After spending months learning the ins and outs of this website as a lowly intern, I thought it would be a good idea to add this page that shows you how to find Texas bills (past or present), the history of the bills/laws, and the really valuable hidden information that requires the right series of clicks to access.
The official website for finding Texas Laws is https://capitol.texas.gov. If you travel there and your browser does not look like this (see image below) then you did something wrong or your browser is having issues. The rest of the article is going to assume that you did not have any issues and you were able to find this page fine. Also, despite it’s 1990s looking appearance don’t be fooled, there is a tremendous amount of information accessible from this page and if you don’t learn how to navigate the site you’ll have to rely on others (including us) for your information.
The home page for the Texas Legislature online.
How To Find Relevant Bills
Select the dropdown menu under legislature and click the relevant year you’re looking for. We’ll get into terminology in subsequent sections but just know that the first number, in this case 87(R), stands for the 87th session and the R stands for a regular session. In certain years, there will be special sessions that are indicated by a number in the parenthesis.
Now that you’ve got the right year selected, you’ve got two options: if you’re looking for relevant literature around a certain issue, then you just have to select “word/phrase” and put the relevant term in the search box. Hitting “go” on the search below will return all bills in the special session of 1992 in which marijuana occurred in the bill. Also note, that in many of the Texas legislation bill summaries “marijuana” is spelled “marihuana.” A thorough search of the legislation will want to include both terms (we know, it’s annoying).
Tracing A Bills History
Now that you’ve found relevant bills, we’re going to show you how to get into the more useful parts of the site you’ll need to dig deep into the law. Let’s say you did the search for “Marijuana” in the 87th session. You should see the following results.
You’ll want to remember this:
History pulls up an overview of the bill. It will tell you who sponsored the bill, who authored the bill, who co-sponsored the bill, and the bills current status. More technically speaking, this page is going to tell you which house and senate committee were assigned to the bill. In another post we’ll discuss why this is critical, but just know that bills often never make it out the first committee they go to and the determining of who is on a relevant committee is a key part of understanding the process.
One more note on the history page, you may see a bill that says “enabling legislation” and then a reference to a completely different bill. Think of enabling legislation as a bill that establishes an agency that will then enact the bill in question. For example, in an attempt to make gambling legal in Texas a bill proposed the establishment of an agency to be called “Texas Gaming Commission”, in order to regulate gambling.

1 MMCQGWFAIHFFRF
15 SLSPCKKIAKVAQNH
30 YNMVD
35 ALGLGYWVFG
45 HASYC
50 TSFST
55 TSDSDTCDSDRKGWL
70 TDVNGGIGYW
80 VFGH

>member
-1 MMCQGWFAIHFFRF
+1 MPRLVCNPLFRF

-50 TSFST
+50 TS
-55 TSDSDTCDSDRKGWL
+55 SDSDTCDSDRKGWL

Finally, clicking on the tab “Bill Stages” provides a very quick and useful way to see the status of a bill and, ultimately, what became of it. Remember there are seven stages to the passing of a bill and the website will mark each stage with a green checkmark if the bill did not pass and a red “x” if that’s where the bill died. If the bill is still alive but not completed the next stage, the box indicating that stage will be purple.
When do the laws become effective?
Unless otherwise indicated, Texas laws become effective on the “91st day after the date of final adjournment of the session in which it was enacted.” Some bills will specify a different effective date on the page, with several bills (depending on the circumstances) becoming effective immediately.
What do these letters and numbers mean?
Alright let’s keep it simple. Each bill heading on the search result page has four parts. The session in which bill appeared, the chamber (house or senate) in which the bill was first presented, the version of the bill, and what type of document the search result is. Let’s do an example:
87(R) HB 3174 – Introduced Version – Bill TextA sample snippet.
In this example, 87 means it’s the 87th session (which corresponds to the session in 2021). The (R) in parenthesis means it’s a regular session and not a special session. The “HB” means that the bill was first introduced in the house. If the bill is introduced in the Texas State Senate, then there will be an “SB” (for example: SB 1461). The “introduced version” means it’s the way the bill is when it was originally introduced. Finally the “Bill Text” means that if you click on it, the site is going to send you to the bill text. There are other types of documents however.
Bill: The text of the bill. If it’s the introduced version of the bill, that is to say the original version of the bill, it will look like the above example. Otherwise the bill has been modified in some way.
Fiscal Note: A note on how the proposed bill is going to impact the economy and state’s fiscal situation.
Bill Analysis: A commentary on the bill usually by one of the oversight committee. For example, here is a bill about the need for Marijuana reform in 2005 that comes curtesy of the Campbell Education Committee. This is an oversight committee appointed by the Governing Board to “oversee the expenditures and uses of bond and parcel tax revenues, and report findings to the public.” Theoretically they are impartial citizens who could be anyone in the community that want to serve their community. That’s where the concern lies as being a member of an oversight committee is a two year position that pays nothing.